Anne Hathaway Explains ‘One Billion Rising’ And Talks Les Miserables In Glamour


Anne Hathaway covers a plethora of topics in the new issue of Glamour magazine. The “Les Miserables” actress talks weight, career, marriage and helping to raise awareness to stop violence against women with One Billion Rising.

On the organisation, One Billion Rising: “It’s hard to wrap my head around the fact that a billion women have been raped or beaten, just the enormity of that. When I was in college, I’d heard that one in four women would be raped, and I thought, God, that means I must know someone who was raped. Sure enough, I found out a week later that a friend had been. A billion is too big because one is too big.”

On calling on one billion people to rise up and dance on February 14. “When I think back to some of the most fun nights of my life, it was just me out dancing without a care in the world. It’s a release, an outlet. And I’m a firm believer that we can tap into a collective energy and consciousness; on the 14th, even if you’re in a field dancing by yourself, you’re going to know you’re not alone. That’s something I hope we can carry forward as we resolve to protect ourselves and our sisters.”

On what celebrity is like: “You realise certain things. At this stage in my life—and this moment will not last forever—me walking my dog is news. And because I take very seriously the idea that I can make an impact in the world, I hold back my voice so I can make more of an impact when I do use it. A cause like One Billion Rising is something I want to scream about, and I want you to take that scream seriously because I don’t fall out of nightclubs. I don’t have photographers capture me spending untold amounts on a handbag. Of course, in the court of celebrity, if you try to be serious, you may look like a fool. In One Billion Rising you have activists and thinkers and “celebrities.” But I’m an actress. The celebrity thing just happened.”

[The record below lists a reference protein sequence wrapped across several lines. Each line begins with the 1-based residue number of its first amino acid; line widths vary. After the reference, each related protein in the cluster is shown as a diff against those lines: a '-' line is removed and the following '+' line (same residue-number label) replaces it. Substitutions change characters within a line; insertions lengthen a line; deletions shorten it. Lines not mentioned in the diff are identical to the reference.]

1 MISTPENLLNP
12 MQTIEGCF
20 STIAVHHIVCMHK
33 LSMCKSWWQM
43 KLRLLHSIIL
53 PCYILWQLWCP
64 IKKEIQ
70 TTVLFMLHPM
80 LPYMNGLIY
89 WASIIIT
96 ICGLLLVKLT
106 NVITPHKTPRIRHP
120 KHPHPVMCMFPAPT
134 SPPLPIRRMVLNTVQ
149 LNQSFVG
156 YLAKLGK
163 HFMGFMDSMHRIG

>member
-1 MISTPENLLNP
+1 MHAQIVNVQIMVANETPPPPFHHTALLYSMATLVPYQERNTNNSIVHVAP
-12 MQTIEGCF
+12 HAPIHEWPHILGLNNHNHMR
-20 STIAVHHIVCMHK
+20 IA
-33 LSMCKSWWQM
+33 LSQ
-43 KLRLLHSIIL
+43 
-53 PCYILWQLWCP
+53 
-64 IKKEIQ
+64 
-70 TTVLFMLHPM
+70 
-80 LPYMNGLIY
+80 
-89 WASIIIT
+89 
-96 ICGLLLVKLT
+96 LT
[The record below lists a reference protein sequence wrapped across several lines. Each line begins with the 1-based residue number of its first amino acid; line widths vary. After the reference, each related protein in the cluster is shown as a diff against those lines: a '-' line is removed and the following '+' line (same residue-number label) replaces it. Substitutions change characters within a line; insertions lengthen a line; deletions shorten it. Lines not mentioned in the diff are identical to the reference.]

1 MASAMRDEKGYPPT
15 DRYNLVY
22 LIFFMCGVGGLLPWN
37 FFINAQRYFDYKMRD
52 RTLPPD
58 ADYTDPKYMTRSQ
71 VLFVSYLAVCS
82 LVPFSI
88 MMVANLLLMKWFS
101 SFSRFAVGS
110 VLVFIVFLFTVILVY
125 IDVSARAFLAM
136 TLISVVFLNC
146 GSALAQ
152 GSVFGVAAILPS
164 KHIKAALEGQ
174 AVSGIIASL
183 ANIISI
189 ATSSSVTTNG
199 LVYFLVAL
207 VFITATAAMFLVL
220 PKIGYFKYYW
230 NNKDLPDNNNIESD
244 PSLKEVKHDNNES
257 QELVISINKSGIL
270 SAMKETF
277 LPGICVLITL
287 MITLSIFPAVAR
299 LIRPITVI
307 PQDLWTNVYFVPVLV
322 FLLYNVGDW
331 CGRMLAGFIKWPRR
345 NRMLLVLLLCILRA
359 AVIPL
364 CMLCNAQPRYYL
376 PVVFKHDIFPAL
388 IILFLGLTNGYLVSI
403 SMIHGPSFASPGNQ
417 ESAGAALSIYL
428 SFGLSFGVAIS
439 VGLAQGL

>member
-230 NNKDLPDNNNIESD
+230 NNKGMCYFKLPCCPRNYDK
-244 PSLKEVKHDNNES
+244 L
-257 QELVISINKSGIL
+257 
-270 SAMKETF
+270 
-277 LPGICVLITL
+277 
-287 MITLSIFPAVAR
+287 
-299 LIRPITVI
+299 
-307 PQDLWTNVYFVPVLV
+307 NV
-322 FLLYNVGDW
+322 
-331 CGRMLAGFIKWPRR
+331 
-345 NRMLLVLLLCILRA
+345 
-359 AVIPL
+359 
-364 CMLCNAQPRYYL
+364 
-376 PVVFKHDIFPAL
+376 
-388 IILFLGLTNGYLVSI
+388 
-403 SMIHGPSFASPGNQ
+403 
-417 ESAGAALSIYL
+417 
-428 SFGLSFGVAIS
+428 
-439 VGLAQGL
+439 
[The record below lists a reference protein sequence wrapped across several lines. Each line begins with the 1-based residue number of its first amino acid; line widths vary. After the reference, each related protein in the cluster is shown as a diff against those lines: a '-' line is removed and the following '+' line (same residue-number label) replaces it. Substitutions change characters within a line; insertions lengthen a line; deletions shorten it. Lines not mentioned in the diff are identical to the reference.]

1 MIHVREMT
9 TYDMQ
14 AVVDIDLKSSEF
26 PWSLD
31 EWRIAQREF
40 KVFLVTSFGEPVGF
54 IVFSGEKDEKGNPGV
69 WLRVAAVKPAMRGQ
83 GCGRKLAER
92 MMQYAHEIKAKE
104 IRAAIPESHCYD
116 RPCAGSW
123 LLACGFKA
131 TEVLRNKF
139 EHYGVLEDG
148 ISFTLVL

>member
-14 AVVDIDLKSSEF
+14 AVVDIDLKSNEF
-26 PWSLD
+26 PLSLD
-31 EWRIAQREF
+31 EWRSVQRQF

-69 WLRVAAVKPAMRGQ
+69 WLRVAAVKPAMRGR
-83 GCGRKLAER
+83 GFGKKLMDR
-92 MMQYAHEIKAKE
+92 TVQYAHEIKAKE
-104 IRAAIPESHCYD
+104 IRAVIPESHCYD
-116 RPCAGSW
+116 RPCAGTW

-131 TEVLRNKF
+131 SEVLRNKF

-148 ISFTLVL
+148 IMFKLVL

On when she feels that she began to express herself in an authentic way: “I had that moment after I finished making Rachel Getting Married. I realised that the life I’d been living [was not authentic] and that I had to make a change. Then I found out that my trust had been betrayed quite massively. So for me,that call came at the end of 2007. Who was I going to be? There’s no magic bullet; there’s no pill that you take that makes everything great and makes you happy all the time. I’m letting go of those expectations, and that’s opening me up to moments of transcendent bliss. But I still feel the stress over “Am I thin enough? Am I too thin? Is my body the right shape?”

On what changed her mind about marriage: “Him. I would never have gotten married if it weren’t for him. You have to want to be married to someone. You have to feel that reciprocated. Marriage for marriage’s sake doesn’t make any sense to me, and I found someone with whom I could put my money where my mouth is, I guess. He’s a good man. He’s beyond intelligent. He loves fearlessly. His beliefs are beautiful. He’s my best friend. I love him. I just feel that I have the greatest husband in the world for me. You know, we get a lot of pressure to define ourselves as women by how wild we are: How many guys did you sleep with? How drunk did you get? And we all bow to that. We’ve all done that walk of shame at one point or another.”

On cutting off her hair: “I was faux Zen about it. I’d resolved to cut my hair for Les Mis and to do it on-screen to make it feel real. And then the morning came, and I was shaking like a leaf. I almost couldn’t do my job. When it was over, I went to the darkest corner of my trailer and I looked in the mirror, and I saw my little brother! But eventually I felt like the coolest girl in the world.”

Did it help with the role of Fantine in Les Mis? “It helped. I also lost 25 pounds for the role. It was visceral and painful and beautiful to play a woman who sacrificed so much for her child.”



Photos Courtesty of Glamour, Photographer: Alexei Hay